The Rajasthan high court bench has passed a new bizarre rule to cancel the driving licenses. Justice Sanjeev Prakash Sharma, in a single-bench ruling, has directed the transport authorities to withdraw the driver’s license issued to the illiterate persons. The reason the court gave behind the cancellation of the licenses is that the illiterate persons driving a vehicle can be a menace for the pedestrians.
The court passed a two-page ruling after hearing a case on a different case. The excerpt from the ruling says,
“The license cannot be allowed to be issued for driving any kind of vehicle to an illiterate person as he is virtually a menace for the pedestrians as he would not be in a position to understand road signs and notices of caution written on boards for human safety on the highways as well as on the roads in the cities. The license of Light Motor Vehicles issued to the petitioner and similar persons also must be therefore withdrawn in the light of what has been stated hereinabove.“
According to the judge, an illiterate person cannot read road signs properly, which is why they can be dangerous to pedestrians. The court said that people who cannot read are a menace to the pedestrians. It should be noted that there is no minimum qualification required to get a private driving license in India. However, there are written tests that require a certain level of basic reading and writing. If a person is applying for a transport license, the prescribed minimum requirement is Class VII pass.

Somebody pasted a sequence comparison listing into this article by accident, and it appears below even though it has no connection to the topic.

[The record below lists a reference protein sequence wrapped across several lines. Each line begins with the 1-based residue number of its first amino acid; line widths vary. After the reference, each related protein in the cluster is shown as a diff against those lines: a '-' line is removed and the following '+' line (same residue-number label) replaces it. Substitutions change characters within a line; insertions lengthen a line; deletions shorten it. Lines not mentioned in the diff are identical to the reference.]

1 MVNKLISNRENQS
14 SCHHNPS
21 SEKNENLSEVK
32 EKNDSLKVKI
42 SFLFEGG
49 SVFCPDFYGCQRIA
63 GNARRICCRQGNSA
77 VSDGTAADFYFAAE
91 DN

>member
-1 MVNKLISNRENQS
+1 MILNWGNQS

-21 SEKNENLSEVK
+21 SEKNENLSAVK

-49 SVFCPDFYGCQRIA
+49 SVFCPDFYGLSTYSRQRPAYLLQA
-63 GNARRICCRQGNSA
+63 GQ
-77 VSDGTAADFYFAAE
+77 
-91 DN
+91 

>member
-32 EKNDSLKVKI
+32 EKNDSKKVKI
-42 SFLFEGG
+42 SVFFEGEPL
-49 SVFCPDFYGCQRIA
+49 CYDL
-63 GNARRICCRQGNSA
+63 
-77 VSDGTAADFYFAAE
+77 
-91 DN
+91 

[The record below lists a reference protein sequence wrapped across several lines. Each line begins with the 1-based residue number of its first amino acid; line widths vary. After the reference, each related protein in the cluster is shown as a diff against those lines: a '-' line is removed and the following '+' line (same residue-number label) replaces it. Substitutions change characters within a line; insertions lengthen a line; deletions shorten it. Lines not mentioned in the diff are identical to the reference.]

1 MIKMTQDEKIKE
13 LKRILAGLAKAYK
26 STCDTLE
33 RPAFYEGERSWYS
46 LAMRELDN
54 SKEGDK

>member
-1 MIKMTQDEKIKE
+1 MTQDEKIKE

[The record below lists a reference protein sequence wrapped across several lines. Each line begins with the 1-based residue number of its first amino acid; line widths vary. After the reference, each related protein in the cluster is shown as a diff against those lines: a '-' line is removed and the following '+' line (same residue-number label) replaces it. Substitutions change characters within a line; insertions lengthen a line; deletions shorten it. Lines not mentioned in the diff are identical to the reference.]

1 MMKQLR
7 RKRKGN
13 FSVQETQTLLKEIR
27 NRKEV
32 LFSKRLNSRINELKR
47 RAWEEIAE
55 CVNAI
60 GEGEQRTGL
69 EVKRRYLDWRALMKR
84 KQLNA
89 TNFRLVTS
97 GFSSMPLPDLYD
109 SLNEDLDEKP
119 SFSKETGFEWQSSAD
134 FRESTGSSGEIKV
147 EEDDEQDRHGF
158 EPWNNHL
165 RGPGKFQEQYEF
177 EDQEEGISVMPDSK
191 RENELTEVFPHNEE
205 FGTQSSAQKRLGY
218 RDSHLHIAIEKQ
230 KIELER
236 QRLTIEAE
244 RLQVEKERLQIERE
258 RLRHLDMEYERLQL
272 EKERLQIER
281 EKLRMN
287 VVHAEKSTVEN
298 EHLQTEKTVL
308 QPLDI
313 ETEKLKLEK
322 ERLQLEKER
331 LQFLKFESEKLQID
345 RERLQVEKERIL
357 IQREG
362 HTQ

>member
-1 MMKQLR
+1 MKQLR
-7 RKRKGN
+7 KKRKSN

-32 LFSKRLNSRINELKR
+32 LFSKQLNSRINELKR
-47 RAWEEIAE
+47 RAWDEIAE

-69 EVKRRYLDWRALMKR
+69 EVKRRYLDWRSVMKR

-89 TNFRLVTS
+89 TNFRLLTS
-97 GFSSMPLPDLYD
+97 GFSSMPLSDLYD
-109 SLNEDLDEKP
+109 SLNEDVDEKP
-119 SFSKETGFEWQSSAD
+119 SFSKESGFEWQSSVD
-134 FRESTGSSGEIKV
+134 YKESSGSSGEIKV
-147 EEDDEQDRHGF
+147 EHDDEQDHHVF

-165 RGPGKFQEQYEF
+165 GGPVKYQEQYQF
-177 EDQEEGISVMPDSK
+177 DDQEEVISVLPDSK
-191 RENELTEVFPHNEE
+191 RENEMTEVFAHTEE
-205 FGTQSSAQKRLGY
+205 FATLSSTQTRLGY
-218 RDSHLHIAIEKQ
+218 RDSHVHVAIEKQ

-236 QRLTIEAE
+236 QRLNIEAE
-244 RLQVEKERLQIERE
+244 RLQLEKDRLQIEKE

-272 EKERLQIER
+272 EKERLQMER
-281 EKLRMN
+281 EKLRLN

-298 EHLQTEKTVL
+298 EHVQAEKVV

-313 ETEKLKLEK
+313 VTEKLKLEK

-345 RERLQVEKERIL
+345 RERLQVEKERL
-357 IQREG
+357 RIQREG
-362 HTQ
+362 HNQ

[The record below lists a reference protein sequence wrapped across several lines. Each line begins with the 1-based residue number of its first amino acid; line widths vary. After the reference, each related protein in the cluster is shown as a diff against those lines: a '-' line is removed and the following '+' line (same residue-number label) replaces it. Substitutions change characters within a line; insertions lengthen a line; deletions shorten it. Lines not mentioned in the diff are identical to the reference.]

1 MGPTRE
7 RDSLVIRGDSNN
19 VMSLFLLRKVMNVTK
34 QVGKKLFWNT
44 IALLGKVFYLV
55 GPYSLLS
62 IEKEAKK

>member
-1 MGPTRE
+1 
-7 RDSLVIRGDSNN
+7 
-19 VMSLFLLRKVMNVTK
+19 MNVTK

Interestingly, the court passed the order while hearing a writ petition filed by a person who was seeking a license to drive a transport vehicle. The person filed a petition saying that he should be allowed to drive the transport vehicle on the ground that he received the driving license thirteen years ago. It should be noted that in 2017, the Supreme Court passed a ruling that allowed LMV license holders could drive commercial LMV category vehicles without endorsing it. This allowed many people to earn by driving commercial vehicles without getting any extra permissions from the authorities.
Justice Sanjeev Prakash Sharma, who was the only judge present on the bench listening to the petition observed that the petitioner was illiterate and yet he holds a driving license. The judge then said that Motor Vehicle rules should consider the public who are using the road and should not be framed in a way to only benefit the license seekers.
The court has asked the transport authorities to show their course of action in the next one month. It is not known how the authorities will identify such illiterate person but cancelling the licenses will have a huge impact on the livelihood of the people.